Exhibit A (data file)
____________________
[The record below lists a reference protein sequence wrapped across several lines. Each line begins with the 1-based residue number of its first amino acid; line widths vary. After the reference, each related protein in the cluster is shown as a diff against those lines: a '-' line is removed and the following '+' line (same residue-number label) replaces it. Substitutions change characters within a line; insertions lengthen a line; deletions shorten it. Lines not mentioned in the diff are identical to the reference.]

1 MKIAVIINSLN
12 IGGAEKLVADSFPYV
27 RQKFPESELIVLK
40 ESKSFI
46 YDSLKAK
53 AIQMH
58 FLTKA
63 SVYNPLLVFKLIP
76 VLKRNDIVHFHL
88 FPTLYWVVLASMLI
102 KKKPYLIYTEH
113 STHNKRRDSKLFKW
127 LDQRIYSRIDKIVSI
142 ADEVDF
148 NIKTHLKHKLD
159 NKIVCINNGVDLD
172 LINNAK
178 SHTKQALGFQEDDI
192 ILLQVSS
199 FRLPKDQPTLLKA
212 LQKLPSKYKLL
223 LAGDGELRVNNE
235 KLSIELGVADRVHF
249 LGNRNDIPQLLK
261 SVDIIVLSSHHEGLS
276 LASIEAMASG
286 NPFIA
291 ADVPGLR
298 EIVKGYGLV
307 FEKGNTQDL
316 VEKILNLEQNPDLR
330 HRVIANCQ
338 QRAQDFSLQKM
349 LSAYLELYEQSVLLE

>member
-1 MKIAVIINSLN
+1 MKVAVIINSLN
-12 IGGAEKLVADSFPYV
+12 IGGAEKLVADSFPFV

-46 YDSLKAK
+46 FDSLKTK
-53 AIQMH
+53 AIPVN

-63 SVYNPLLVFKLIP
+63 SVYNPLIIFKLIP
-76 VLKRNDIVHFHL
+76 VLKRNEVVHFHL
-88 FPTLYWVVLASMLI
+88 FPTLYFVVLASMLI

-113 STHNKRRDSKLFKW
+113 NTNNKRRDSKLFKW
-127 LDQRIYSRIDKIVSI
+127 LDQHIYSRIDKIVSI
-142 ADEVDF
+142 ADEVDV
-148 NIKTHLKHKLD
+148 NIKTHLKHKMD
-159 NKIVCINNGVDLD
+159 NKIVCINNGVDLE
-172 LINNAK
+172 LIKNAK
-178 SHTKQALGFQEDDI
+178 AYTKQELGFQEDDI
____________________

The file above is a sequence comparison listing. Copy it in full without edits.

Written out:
[The record below lists a reference protein sequence wrapped across several lines. Each line begins with the 1-based residue number of its first amino acid; line widths vary. After the reference, each related protein in the cluster is shown as a diff against those lines: a '-' line is removed and the following '+' line (same residue-number label) replaces it. Substitutions change characters within a line; insertions lengthen a line; deletions shorten it. Lines not mentioned in the diff are identical to the reference.]

1 MKIAVIINSLN
12 IGGAEKLVADSFPYV
27 RQKFPESELIVLK
40 ESKSFI
46 YDSLKAK
53 AIQMH
58 FLTKA
63 SVYNPLLVFKLIP
76 VLKRNDIVHFHL
88 FPTLYWVVLASMLI
102 KKKPYLIYTEH
113 STHNKRRDSKLFKW
127 LDQRIYSRIDKIVSI
142 ADEVDF
148 NIKTHLKHKLD
159 NKIVCINNGVDLD
172 LINNAK
178 SHTKQALGFQEDDI
192 ILLQVSS
199 FRLPKDQPTLLKA
212 LQKLPSKYKLL
223 LAGDGELRVNNE
235 KLSIELGVADRVHF
249 LGNRNDIPQLLK
261 SVDIIVLSSHHEGLS
276 LASIEAMASG
286 NPFIA
291 ADVPGLR
298 EIVKGYGLV
307 FEKGNTQDL
316 VEKILNLEQNPDLR
330 HRVIANCQ
338 QRAQDFSLQKM
349 LSAYLELYEQSVLLE

>member
-1 MKIAVIINSLN
+1 MKVAVIINSLN
-12 IGGAEKLVADSFPYV
+12 IGGAEKLVADSFPFV

-46 YDSLKAK
+46 FDSLKTK
-53 AIQMH
+53 AIPVN

-63 SVYNPLLVFKLIP
+63 SVYNPLIIFKLIP
-76 VLKRNDIVHFHL
+76 VLKRNEVVHFHL
-88 FPTLYWVVLASMLI
+88 FPTLYFVVLASMLI

-113 STHNKRRDSKLFKW
+113 NTNNKRRDSKLFKW
-127 LDQRIYSRIDKIVSI
+127 LDQHIYSRIDKIVSI
-142 ADEVDF
+142 ADEVDV
-148 NIKTHLKHKLD
+148 NIKTHLKHKMD
-159 NKIVCINNGVDLD
+159 NKIVCINNGVDLE
-172 LINNAK
+172 LIKNAK
-178 SHTKQALGFQEDDI
+178 AYTKQELGFQEDDI